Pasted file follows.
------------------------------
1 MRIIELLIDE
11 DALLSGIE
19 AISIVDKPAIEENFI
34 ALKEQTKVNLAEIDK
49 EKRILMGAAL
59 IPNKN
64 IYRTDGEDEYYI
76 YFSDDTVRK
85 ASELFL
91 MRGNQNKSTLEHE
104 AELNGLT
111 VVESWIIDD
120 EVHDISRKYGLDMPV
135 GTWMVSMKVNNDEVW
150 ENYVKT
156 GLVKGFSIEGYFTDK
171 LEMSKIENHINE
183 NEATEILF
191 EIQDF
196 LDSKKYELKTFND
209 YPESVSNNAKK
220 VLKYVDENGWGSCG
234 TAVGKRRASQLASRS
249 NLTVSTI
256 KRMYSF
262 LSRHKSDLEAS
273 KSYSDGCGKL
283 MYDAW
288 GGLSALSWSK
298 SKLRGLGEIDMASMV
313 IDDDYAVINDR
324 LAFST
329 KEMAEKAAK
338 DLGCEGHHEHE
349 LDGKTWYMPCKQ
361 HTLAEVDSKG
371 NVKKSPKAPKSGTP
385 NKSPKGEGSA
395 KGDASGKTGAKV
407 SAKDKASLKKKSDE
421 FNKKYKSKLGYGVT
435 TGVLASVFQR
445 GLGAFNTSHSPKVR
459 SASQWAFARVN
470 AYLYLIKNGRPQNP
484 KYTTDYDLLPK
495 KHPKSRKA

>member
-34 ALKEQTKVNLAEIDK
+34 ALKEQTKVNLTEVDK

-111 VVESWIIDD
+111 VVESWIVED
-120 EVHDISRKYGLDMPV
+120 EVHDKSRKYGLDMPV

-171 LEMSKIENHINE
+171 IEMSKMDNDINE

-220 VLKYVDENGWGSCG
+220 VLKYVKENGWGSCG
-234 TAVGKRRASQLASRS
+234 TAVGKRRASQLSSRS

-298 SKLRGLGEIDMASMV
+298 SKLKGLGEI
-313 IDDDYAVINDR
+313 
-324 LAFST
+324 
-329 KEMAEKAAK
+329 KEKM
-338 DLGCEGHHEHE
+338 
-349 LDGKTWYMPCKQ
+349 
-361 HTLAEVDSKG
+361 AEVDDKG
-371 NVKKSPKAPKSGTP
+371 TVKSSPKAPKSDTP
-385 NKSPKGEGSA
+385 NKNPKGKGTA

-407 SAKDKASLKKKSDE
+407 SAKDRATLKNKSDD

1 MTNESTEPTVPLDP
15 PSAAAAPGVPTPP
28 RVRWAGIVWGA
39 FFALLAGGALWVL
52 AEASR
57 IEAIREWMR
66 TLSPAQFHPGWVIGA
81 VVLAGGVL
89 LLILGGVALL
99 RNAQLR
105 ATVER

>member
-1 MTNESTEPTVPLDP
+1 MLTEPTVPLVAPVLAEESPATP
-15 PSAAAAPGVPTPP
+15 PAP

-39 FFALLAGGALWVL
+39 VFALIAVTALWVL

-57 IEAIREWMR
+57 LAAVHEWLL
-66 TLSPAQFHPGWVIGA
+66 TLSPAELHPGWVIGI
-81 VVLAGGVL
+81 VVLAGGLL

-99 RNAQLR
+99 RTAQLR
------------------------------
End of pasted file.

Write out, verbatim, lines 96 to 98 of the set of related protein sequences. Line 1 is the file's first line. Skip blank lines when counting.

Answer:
+15 PAP

-39 FFALLAGGALWVL
+39 VFALIAVTALWVL